Lou Gehrig's Disease - Motor Neuron Disease - Amyotrophic Lateral Sclerosis
Thought it had been cured by now? Still no known cause. Still no cure. Still quickly fatal. Still outrageous.

Thursday, August 30, 2012

Meet The Change-Agent Brothers

There is a video at that is a "must see."

Please don't just read the text.  I'm one who prefers to read than watch, but this is worth watching.

When was the last time it was so easy to be a part of a revolution?

Wednesday, August 29, 2012

Let's Stop Storing Needles In Haystacks

Did you ever wonder what Dr. Benatar talked about at the May, 2012, ALSA FALS Summit?  Did you ever have trouble remembering if Dr. Scott talked at an ALSTDI conference?  Would you love to have a look at an ALS Registry presentation from 2008?  Does NEALS provide any presentations from its annual meeting?  Is there a Neuraltus presentation from last years International Symposium in Sydney?

Have you ever tried to find any ALS-related Powerpoint stack that was made available somewhere online after a workshop?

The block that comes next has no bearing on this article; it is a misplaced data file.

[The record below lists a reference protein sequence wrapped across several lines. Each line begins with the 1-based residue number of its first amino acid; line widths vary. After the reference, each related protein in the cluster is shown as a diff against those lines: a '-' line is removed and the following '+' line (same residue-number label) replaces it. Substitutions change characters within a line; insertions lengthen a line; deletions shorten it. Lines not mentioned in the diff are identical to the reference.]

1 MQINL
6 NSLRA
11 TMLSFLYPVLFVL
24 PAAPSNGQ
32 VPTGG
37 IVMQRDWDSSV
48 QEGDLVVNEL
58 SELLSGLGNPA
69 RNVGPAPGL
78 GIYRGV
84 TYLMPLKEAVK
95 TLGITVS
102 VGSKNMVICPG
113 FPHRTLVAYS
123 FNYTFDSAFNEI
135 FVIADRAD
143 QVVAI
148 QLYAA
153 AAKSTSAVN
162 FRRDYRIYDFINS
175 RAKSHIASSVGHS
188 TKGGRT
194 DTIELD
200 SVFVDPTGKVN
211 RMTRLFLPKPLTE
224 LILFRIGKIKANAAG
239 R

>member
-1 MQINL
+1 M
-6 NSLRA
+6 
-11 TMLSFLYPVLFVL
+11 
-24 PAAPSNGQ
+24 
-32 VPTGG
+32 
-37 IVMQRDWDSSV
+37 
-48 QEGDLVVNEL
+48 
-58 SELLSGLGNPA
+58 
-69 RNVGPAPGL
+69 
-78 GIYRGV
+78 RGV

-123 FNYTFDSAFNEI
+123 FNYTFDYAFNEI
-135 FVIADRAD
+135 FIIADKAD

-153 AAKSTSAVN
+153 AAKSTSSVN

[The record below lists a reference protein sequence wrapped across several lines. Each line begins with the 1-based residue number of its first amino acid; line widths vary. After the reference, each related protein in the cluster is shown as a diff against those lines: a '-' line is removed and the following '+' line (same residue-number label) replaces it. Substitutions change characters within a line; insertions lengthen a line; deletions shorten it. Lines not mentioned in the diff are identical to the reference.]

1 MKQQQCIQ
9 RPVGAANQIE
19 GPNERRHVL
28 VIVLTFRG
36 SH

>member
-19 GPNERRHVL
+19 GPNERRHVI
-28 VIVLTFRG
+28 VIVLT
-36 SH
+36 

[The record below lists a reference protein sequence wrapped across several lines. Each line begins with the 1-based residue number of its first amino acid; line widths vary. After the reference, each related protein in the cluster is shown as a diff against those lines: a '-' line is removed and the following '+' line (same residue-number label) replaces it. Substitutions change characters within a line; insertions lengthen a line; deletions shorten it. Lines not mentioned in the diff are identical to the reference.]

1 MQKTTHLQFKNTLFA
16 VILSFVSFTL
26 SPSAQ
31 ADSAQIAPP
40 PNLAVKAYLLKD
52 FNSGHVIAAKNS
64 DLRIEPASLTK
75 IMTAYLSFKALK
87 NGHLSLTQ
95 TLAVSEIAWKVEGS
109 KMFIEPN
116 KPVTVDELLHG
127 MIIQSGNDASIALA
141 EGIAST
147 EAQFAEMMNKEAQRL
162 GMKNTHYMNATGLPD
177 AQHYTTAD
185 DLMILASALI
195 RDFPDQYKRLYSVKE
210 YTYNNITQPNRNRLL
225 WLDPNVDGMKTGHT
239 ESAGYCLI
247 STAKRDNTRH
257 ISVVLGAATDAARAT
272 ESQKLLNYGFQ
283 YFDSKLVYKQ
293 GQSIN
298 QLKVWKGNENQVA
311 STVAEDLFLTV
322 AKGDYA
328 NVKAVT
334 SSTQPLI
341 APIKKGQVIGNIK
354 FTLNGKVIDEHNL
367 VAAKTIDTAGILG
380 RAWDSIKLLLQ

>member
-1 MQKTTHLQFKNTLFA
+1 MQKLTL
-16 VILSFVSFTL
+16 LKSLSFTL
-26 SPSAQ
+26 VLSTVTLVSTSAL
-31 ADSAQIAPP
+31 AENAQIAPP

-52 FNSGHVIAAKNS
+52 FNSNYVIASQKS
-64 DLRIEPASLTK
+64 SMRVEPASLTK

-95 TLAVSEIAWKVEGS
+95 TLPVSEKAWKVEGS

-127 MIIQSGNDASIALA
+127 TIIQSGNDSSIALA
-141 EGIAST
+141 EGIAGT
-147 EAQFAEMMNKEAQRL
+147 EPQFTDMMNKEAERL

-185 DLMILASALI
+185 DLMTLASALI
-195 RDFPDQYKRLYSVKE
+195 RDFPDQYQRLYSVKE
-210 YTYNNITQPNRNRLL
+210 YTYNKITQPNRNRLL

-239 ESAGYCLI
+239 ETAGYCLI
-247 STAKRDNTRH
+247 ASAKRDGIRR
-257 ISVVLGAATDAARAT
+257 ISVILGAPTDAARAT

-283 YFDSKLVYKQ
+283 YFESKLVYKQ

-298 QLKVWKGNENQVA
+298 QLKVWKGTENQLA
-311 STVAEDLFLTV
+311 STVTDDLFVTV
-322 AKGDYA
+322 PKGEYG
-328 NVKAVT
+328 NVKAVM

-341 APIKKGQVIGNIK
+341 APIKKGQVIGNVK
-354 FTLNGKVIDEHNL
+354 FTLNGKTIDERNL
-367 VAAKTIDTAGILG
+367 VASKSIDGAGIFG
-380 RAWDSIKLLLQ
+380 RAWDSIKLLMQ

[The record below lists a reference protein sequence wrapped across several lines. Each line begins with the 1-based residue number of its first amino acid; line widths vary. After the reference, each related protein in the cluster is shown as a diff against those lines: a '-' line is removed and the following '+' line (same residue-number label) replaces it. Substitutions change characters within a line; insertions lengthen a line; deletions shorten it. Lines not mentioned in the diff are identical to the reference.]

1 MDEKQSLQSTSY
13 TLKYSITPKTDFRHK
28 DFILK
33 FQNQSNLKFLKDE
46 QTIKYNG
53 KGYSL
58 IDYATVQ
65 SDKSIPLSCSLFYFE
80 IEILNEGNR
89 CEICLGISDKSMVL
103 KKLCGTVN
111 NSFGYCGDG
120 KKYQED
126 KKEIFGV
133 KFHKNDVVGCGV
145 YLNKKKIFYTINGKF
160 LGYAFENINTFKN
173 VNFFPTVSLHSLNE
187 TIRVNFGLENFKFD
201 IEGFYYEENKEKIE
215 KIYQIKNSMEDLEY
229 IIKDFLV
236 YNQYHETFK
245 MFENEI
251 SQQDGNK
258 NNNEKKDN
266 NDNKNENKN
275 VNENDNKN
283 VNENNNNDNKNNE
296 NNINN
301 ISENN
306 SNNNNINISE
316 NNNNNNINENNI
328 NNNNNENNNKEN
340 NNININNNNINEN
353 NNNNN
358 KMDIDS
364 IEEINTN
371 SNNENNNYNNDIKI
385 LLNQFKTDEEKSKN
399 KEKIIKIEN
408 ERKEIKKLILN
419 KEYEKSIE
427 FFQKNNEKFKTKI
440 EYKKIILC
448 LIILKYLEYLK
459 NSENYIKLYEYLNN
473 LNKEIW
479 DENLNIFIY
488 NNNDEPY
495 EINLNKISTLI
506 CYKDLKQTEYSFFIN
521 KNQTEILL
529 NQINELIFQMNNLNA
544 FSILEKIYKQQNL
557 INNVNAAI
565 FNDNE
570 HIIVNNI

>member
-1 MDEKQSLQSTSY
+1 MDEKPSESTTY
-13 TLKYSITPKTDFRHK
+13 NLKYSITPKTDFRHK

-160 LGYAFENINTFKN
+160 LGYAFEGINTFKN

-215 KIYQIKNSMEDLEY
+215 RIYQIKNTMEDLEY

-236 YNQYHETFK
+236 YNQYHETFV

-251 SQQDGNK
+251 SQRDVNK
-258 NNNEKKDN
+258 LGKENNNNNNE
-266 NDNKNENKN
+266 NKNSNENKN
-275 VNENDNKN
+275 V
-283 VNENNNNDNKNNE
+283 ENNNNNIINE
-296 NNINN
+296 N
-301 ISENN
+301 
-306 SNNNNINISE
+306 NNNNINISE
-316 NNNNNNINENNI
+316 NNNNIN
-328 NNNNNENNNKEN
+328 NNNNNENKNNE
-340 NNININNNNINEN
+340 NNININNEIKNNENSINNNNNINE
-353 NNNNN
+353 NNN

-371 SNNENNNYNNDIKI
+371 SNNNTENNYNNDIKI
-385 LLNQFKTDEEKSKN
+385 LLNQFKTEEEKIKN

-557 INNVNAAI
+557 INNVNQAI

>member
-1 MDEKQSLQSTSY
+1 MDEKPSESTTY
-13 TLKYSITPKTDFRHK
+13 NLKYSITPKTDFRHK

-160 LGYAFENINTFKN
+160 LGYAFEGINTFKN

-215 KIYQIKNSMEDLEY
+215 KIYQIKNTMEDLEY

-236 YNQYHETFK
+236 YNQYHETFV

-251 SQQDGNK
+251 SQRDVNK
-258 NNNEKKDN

Industry groups that hold lots of conferences typically have great archives of presentations available in orderly manners online.  Members know where to go to find the presentations.  Groups share tools. They have great institutional history and know the value of access to information for their constituencies.

Unfortunately with ALS presentations, it's like trying to find needles in multiple haystacks.   Somebody stored the presentations somewhere (maybe) but it takes a relentless Google genius and countless hours to find some of them.

How about a common, co-branded, well-maintained spot that all of our ALS organizations would share to provide the Powerpoint stacks and other documents and media from their conferences and workshops?  That would make the information much more accessible and would greatly enhance its usefulness.  

Please?  It's all about the patients, right?

p.s. This also leverages resources.  Curing ALS is hard. This is not hard.

Tuesday, August 28, 2012

Finally, An Organization Uses Global Numbers To Describe A Global Problem

For decades our American ALS organizations have used estimated U.S. numbers of new cases and numbers of patients.  For decades we have left an impression that ALS is a "small numbers" disease.  Thanks to ALSTDI for finally speaking about ALS in global metrics.

We All Have A Lot To Learn

There have been many online discussions of some serious ethical dilemmas regarding people with ALS in two recent clinical trials.